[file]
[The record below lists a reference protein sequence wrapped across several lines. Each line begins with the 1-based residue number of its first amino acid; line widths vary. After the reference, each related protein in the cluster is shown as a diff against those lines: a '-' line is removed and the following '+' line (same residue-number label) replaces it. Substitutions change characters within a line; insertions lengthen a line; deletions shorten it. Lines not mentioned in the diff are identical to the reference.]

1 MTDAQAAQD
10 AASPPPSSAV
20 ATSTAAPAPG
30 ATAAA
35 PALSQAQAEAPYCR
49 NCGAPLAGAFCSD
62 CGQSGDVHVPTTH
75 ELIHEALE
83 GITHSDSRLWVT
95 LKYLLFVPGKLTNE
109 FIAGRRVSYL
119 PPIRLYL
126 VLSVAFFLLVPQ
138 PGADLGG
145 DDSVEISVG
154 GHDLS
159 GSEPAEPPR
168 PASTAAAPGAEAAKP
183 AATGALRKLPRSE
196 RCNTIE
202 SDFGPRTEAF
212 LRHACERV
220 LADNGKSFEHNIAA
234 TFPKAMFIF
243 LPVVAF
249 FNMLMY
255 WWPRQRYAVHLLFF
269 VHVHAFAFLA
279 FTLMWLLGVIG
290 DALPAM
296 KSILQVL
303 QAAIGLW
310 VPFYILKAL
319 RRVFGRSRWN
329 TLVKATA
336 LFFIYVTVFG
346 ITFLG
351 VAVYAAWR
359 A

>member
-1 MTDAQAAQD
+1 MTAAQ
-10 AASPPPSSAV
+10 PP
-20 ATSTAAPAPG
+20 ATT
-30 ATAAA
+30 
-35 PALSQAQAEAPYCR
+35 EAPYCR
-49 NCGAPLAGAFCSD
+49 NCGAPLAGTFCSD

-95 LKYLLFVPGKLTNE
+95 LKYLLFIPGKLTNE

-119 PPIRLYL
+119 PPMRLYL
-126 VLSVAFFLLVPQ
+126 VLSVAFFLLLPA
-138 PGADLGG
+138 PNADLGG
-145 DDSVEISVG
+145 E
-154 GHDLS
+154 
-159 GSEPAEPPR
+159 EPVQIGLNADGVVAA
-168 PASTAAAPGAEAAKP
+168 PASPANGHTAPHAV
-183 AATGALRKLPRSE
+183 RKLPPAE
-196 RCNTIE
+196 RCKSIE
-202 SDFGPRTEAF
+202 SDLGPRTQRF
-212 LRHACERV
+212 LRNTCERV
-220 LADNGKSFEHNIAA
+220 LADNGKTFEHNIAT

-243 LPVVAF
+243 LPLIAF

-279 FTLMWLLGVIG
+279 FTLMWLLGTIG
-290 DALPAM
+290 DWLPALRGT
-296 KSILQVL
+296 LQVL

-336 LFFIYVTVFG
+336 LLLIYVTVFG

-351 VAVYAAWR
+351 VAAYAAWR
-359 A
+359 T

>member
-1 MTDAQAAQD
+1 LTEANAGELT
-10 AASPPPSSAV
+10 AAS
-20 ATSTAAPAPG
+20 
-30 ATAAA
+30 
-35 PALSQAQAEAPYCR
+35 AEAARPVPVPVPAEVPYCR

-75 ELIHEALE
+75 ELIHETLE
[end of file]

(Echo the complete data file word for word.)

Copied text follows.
[The record below lists a reference protein sequence wrapped across several lines. Each line begins with the 1-based residue number of its first amino acid; line widths vary. After the reference, each related protein in the cluster is shown as a diff against those lines: a '-' line is removed and the following '+' line (same residue-number label) replaces it. Substitutions change characters within a line; insertions lengthen a line; deletions shorten it. Lines not mentioned in the diff are identical to the reference.]

1 MTDAQAAQD
10 AASPPPSSAV
20 ATSTAAPAPG
30 ATAAA
35 PALSQAQAEAPYCR
49 NCGAPLAGAFCSD
62 CGQSGDVHVPTTH
75 ELIHEALE
83 GITHSDSRLWVT
95 LKYLLFVPGKLTNE
109 FIAGRRVSYL
119 PPIRLYL
126 VLSVAFFLLVPQ
138 PGADLGG
145 DDSVEISVG
154 GHDLS
159 GSEPAEPPR
168 PASTAAAPGAEAAKP
183 AATGALRKLPRSE
196 RCNTIE
202 SDFGPRTEAF
212 LRHACERV
220 LADNGKSFEHNIAA
234 TFPKAMFIF
243 LPVVAF
249 FNMLMY
255 WWPRQRYAVHLLFF
269 VHVHAFAFLA
279 FTLMWLLGVIG
290 DALPAM
296 KSILQVL
303 QAAIGLW
310 VPFYILKAL
319 RRVFGRSRWN
329 TLVKATA
336 LFFIYVTVFG
346 ITFLG
351 VAVYAAWR
359 A

>member
-1 MTDAQAAQD
+1 MTAAQ
-10 AASPPPSSAV
+10 PP
-20 ATSTAAPAPG
+20 ATT
-30 ATAAA
+30 
-35 PALSQAQAEAPYCR
+35 EAPYCR
-49 NCGAPLAGAFCSD
+49 NCGAPLAGTFCSD

-95 LKYLLFVPGKLTNE
+95 LKYLLFIPGKLTNE

-119 PPIRLYL
+119 PPMRLYL
-126 VLSVAFFLLVPQ
+126 VLSVAFFLLLPA
-138 PGADLGG
+138 PNADLGG
-145 DDSVEISVG
+145 E
-154 GHDLS
+154 
-159 GSEPAEPPR
+159 EPVQIGLNADGVVAA
-168 PASTAAAPGAEAAKP
+168 PASPANGHTAPHAV
-183 AATGALRKLPRSE
+183 RKLPPAE
-196 RCNTIE
+196 RCKSIE
-202 SDFGPRTEAF
+202 SDLGPRTQRF
-212 LRHACERV
+212 LRNTCERV
-220 LADNGKSFEHNIAA
+220 LADNGKTFEHNIAT

-243 LPVVAF
+243 LPLIAF

-279 FTLMWLLGVIG
+279 FTLMWLLGTIG
-290 DALPAM
+290 DWLPALRGT
-296 KSILQVL
+296 LQVL

-336 LFFIYVTVFG
+336 LLLIYVTVFG

-351 VAVYAAWR
+351 VAAYAAWR
-359 A
+359 T

>member
-1 MTDAQAAQD
+1 LTEANAGELT
-10 AASPPPSSAV
+10 AAS
-20 ATSTAAPAPG
+20 
-30 ATAAA
+30 
-35 PALSQAQAEAPYCR
+35 AEAARPVPVPVPAEVPYCR

-75 ELIHEALE
+75 ELIHETLE